It was also the Conservatives who gutted the Fisheries Act, one of the most fundamental pieces of protection of the fisheries in Canada, which has been an historical and important part of our industry and society. It said that companies can now go in and destroy fish habitat, where fish spawn, with no consequence whatsoever, without triggering any kind of assessment or any kind of public hearing.
That is okay under the Conservatives' world view. The private sector dominates all. They have limited liability across a whole series of sectors. What is limited liability? That is when the government comes in with a rule to subsidize and support certain industries. It picks winners and losers. There are certain industries that do not enjoy this favouritism from the government, but the oil industry is one that absolutely does. The Conservatives insert a liability cap on damages in the event of any major accident in which there are significant and serious costs, both for cleanup and to pay damages to those who have lost businesses or their homes. Heaven forbid, under the Conservatives' world view, that the company that causes the pollution, that causes the spill from a pipeline or a tanker, should pay for the cost of damages. The Conservatives use terms like the “polluter pay principle”, but only sometimes and only to a certain amount. That is the Conservatives' view of the world.
Limited liability, this reducing the risk for certain industrial players, causes all sorts of consequences. It is not just the idea that the public has to pay any expenses above. An example is that under certain of these acts, there is a $500-million cap for oil spills. People might say that $500 million is a lot of money, and maybe that is enough. However, the spill from the Exxon Valdez , which happened just north of my riding in northwestern B.C., hit $3.5 billion. Under the Conservative law, who would pay the remainder, the $3 billion or more? That would be the Canadian public.
For the Kalamazoo spill in Michigan, by Enbridge, that happened just a couple of years ago, it is $1.1 billion and counting. They have been at it for three years. They have dredged up the whole bottom of the river, and they are still paying. Under the Conservatives' world view, it would be the public paying for that incompetence by an oil company.
This is not to suggest that these oil companies do not have the resources to pay for this. I did not look at oil prices today, but it is somewhere north of $100, certainly. They are clearing massive profits, historically high profits. These folks can afford to pay for the operations they perform.
The second consequence, aside from the public paying, is that if an industry knows, as the investment industry knew in the United States that there was a certain liability protection they had and that certain banks were “too big to fail”, over time it encourages very bad, risky behaviour. Fundamentally, all of those investors knew that even if this thing went totally wrong, they would not be on the hook.
Imagine going to a casino or the racetrack and the government saying, “No matter what, you cannot lose money today. We will cap it at $50”. Most Canadians would pick a horse that is 100 to one. Why not? They would put $100 on it and put more on the next one, because there would be no way to lose. The only upside would be that we would get to pick long shots, which would encourage risky behaviour.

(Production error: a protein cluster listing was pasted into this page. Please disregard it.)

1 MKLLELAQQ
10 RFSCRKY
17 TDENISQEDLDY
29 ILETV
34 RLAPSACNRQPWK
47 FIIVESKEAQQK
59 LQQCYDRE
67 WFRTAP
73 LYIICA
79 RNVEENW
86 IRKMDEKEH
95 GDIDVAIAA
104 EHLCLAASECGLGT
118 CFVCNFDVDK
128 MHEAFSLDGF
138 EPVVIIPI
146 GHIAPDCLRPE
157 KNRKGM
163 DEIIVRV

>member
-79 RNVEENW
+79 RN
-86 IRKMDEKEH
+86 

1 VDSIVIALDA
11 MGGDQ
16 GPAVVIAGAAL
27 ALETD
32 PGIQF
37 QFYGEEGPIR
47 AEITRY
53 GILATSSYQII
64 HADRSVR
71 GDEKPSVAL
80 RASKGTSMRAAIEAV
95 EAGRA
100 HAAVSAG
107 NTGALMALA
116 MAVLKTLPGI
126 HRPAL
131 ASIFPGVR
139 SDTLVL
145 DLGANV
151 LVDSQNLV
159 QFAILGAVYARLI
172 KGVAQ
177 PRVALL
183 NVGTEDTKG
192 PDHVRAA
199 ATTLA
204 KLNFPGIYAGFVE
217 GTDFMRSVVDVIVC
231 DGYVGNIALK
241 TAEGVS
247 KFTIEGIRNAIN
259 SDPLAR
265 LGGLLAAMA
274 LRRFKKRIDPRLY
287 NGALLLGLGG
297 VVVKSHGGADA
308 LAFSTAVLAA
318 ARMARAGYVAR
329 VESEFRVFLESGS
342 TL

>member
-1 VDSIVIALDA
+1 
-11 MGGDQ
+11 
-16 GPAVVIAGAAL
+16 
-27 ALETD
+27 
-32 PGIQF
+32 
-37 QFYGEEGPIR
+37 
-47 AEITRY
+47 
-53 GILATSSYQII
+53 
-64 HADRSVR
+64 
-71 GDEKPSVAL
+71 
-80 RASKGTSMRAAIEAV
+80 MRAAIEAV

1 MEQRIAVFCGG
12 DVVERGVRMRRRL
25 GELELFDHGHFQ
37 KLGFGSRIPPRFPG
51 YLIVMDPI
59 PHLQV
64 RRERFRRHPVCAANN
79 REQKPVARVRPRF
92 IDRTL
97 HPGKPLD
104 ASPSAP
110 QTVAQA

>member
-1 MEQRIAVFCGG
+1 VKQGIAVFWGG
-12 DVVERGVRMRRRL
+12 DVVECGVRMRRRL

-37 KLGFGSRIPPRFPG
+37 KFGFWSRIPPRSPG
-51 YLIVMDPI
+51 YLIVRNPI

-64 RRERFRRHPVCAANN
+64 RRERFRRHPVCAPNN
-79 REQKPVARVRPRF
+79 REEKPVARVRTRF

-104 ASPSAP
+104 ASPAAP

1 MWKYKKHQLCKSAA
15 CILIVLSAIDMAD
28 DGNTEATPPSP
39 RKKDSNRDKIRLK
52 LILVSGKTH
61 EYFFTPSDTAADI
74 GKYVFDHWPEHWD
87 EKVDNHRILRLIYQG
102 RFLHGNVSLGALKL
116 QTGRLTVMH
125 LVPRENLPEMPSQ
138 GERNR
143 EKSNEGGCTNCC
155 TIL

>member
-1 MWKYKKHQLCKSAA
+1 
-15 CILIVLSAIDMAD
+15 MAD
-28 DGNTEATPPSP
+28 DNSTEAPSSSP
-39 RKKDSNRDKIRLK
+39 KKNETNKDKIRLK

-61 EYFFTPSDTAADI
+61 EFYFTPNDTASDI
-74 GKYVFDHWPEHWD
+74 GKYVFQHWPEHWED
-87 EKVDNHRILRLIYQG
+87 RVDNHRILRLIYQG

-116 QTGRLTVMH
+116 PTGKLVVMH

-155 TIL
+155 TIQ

The companies will not admit to this, but that is human behaviour. Unless they have somehow changed the genetic code in oil companies to make humans into something we are not, if they encourage risky behaviour, over time humans will take those risks. At the end, we will wake up one morning and turn on the CBC news and hear that there was a tragic accident last night and there is oil spilling, as it does; in Enbridge's case, it has been 900 times just in the last decade. It is lamentable, and the homeowners are upset, and ranchers are worried, and fishermen are losing their business. When they do the investigation, it will turn out to be from human error, again. Who will pick up the tab? The companies will, up to a little bit. Everything beyond that will come to the taxpayers of Canada.
If we think of all of the industries in the world we would want to subsidize, the oil industry would not be on the top of the list. It makes an inordinate amount of profit. Gas prices in Canada today are $1.30 to $1.40 a litre. Some say it is doing too fine. It is certainly doing fine enough.
This is the Conservative government that shut down B.C.'s regulatory oil spill response team. The Conservatives cancelled that and fired everyone in charge of oil spill response on the west coast. They wonder why the public raises suspicions. This is a government that has a fund, as Liberal governments had previously, that shippers at one point had to contribute to. That fund has gone up to $400 million, having contributed to it since 1976, and the government is fine with that and believes it is enough money to handle all incidents of all the oil spills in the country, not just one. As I have described, some of these oil spills can be incredibly expensive.
In Bill C-3, the government made some small moves to improve a disastrous situation and make it less disastrous.
When people are in the process of potential rehabilitation for their actions, we want to encourage any small steps they make. Therefore, the NDP at committee encouraged the baby steps being made by the government and made amendments based on the testimony of the witnesses we heard. I know that is radical and may be contrary to the world view of the Conservatives, but we listen to witnesses who come to committee that know more about an issue than MPs do. We take their advice and write it up into nicely worded amendments as changes to a bill, but consistently, time and time again, the Conservatives reject them. One would think that at committee they would offer some alternative or say why they are rejecting them and that they have counter evidence that is better or more informed, but they do not.
All opposition MPs have witnessed it. We have all been there when we have put forward a motion and we stare at five blank Conservative faces across the way. When it is time for the vote, we make our case and say, “This is based on witness so-and-so. This is how it will help this bill and how it will help the Canadian public and protect the public”. The Conservatives just stare at us with nothing going on and vote against it. It happens over and over again.